Impact of Globalization on Education

Globalization describes interdependence among countries. It constitutes the migration of people, culture, technology, and ideas across international borders. Globalization has a significant and far-reaching impact on education.

Globalization has transformed educational systems. The traditional education system prepared learners to manage people and resources within national or regional borders where individuals share a common culture, religion, or language. However, globalization challenges organization leaders to guide people at a global level. Due to globalization, the modern educational system incorporates courses and lessons that empower graduates to compete globally. The growing globalization mandates schools worldwide to provide education that does not limit learners into one country or region. Such requires revising the curriculum and introducing new concepts and practices involving international relations and international business management.

Furthermore, globalization has disrupted educational systems through the introduction of foreign languages. Nowadays, many schools teach international languages such as English, Spanish, Chinese, and Swahili. It is essential to speak at least one international language to exploit overseas opportunities. For example, working at a multinational company requires speaking at least English to help individuals connect with customers and colleagues in another country. Likewise, it is vital to learn Mandarin for those planning to work or conduct business in China. Foreign language lessons are becoming standard in many schools worldwide.

Globalization forces education stakeholders to adjust curriculum according to labor market demands. Increased technology applications, labor outsourcing, and demand changes caused by globalization influence skills required in the labor market. For example, large-scale artificial intelligence applications turned certain jobs obsolete. In such cases, universities, colleges, technical institutions, and education stakeholders must ascertain which courses to remove and those to introduce. Unlike in the past, schools provide flexible education to help increase learner’s competitiveness in the globalized world. Failure to adjust the curriculum according to global trends can cause millions to graduate but become irrelevant in the labor market.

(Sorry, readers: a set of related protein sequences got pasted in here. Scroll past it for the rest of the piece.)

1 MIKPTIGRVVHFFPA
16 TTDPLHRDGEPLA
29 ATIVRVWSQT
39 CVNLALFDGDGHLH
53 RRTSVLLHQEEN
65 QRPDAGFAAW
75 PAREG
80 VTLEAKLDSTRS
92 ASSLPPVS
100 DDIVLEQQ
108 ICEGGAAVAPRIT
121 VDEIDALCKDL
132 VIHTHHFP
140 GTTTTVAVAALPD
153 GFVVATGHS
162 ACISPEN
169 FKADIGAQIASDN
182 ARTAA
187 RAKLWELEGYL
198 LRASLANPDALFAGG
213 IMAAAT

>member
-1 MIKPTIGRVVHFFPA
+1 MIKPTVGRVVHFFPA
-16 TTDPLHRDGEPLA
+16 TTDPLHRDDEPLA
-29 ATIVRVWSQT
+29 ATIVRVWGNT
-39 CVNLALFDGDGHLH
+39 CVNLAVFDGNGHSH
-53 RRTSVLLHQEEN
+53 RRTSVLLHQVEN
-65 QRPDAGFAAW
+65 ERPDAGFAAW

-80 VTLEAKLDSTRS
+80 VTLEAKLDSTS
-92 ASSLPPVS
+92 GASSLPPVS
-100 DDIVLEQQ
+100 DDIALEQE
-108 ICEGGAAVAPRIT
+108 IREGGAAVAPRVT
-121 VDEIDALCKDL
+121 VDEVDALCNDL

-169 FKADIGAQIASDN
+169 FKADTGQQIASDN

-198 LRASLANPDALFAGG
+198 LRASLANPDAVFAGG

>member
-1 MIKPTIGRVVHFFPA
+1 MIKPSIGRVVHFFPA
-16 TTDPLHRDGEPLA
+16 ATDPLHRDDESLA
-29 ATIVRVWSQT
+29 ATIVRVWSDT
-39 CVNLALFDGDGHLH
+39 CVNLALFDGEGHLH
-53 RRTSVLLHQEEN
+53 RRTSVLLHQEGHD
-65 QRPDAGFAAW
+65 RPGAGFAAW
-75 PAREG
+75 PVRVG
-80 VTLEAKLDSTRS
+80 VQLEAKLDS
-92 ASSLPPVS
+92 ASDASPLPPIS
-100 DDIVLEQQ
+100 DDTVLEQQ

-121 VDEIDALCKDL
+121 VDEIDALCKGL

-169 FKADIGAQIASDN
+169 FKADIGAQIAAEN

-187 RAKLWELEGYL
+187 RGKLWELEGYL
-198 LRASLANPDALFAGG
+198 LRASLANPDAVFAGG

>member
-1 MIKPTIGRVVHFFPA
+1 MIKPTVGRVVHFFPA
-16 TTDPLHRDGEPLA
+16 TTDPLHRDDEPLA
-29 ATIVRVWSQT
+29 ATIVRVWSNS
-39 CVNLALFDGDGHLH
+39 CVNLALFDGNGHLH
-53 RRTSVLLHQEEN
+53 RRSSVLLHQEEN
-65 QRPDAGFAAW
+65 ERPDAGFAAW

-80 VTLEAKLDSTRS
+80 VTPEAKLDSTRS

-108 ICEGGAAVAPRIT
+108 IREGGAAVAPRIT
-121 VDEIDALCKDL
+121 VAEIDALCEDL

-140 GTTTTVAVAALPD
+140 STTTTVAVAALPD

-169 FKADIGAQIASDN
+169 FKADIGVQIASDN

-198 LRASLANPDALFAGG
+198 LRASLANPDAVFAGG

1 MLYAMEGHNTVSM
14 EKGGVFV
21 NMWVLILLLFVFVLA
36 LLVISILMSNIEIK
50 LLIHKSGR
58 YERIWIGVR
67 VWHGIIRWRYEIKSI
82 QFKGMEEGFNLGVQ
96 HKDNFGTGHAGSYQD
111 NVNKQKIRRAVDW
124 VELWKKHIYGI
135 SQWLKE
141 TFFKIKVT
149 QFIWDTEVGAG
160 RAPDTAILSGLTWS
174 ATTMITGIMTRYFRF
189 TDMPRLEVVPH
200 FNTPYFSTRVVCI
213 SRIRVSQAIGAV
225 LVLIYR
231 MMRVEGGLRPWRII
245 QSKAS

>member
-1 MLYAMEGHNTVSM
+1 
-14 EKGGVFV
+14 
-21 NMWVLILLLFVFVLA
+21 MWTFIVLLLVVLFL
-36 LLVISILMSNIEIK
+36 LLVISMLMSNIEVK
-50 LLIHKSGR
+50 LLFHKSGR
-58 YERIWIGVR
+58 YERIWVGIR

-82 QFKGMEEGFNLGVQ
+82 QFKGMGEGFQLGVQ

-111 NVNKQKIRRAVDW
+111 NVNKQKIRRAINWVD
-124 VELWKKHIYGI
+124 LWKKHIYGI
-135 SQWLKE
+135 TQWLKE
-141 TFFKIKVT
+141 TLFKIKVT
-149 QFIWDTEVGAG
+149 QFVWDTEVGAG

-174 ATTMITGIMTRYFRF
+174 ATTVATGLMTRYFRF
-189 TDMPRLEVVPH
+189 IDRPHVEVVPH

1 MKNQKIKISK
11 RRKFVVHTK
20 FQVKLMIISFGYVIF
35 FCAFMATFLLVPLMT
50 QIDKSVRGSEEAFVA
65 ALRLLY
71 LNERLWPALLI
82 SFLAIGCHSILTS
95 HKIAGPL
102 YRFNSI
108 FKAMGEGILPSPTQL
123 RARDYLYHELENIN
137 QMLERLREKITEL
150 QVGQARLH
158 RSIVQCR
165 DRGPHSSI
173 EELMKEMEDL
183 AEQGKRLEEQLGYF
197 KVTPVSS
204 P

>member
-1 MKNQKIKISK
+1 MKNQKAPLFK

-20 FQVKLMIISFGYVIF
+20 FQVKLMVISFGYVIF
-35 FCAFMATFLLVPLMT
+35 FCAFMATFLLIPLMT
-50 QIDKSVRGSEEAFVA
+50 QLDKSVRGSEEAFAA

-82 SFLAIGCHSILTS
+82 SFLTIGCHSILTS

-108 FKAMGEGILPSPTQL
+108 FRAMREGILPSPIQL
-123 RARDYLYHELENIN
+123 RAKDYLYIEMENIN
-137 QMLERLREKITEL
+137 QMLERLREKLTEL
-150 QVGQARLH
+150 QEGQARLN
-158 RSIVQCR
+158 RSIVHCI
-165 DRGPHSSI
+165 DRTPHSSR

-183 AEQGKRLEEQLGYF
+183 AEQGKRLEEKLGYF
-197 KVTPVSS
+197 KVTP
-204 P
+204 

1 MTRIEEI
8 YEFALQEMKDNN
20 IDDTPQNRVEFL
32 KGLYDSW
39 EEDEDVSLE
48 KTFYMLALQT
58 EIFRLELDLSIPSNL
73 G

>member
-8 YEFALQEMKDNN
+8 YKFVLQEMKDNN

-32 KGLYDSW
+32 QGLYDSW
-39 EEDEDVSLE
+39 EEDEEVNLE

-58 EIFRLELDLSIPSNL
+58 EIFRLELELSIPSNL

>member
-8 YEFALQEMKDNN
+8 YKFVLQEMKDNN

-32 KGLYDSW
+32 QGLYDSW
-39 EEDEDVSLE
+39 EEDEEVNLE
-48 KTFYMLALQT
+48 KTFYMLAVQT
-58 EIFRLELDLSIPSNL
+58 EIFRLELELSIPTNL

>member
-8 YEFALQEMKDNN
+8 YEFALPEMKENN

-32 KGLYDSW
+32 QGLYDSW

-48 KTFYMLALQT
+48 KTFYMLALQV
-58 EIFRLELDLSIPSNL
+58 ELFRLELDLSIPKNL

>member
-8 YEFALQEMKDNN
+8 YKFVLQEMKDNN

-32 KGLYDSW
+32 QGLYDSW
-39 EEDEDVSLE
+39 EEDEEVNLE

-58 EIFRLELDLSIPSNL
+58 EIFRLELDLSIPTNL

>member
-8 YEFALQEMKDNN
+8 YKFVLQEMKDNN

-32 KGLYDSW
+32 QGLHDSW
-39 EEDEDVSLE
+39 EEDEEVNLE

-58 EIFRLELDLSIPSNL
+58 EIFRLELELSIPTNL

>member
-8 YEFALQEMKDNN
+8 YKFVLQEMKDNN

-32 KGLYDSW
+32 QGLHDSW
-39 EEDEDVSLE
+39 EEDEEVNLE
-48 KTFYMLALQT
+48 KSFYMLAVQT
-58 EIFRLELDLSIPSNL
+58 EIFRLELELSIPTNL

Moreover, globalization impacts education by introducing new learning methods. Physical learning was the primary teaching method where students and teachers meet in a classroom. However, as learning institutions strive to provide education services across international borders, it is impossible to bring all students into one classroom. International schools exploit the internet and digital devices, including laptops and zoom application, to reach overseas students. For example, U.S universities provide online courses to learners in Europe, Asia, and Africa, allowing international students to acquire diplomas and degrees without moving into the U.S. Technology and knowledge sharing among countries helps emerging economies to incorporate internet, computer-assisted instructions, and other technologies in their education systems.

Globalization has improved education in diverse ways. Firstly, knowledge and idea exchange allows countries to acquire skills vital in developing the social, political, and economic landscape. For example, knowledge sharing empowers emerging countries by equipping the working population with skills to improve local production and reduce over-reliance on imports. Globalization refurbishes traditional education systems to suit the current economic and labor needs. Secondly, globalization challenges governments to increase spending on education. It creates competition among countries as governments strive to control international trade and strengthen geopolitical positions. Governments worldwide invest in education to produce highly educated citizens who can develop policies and technology to defend a country’s economic and security interests.

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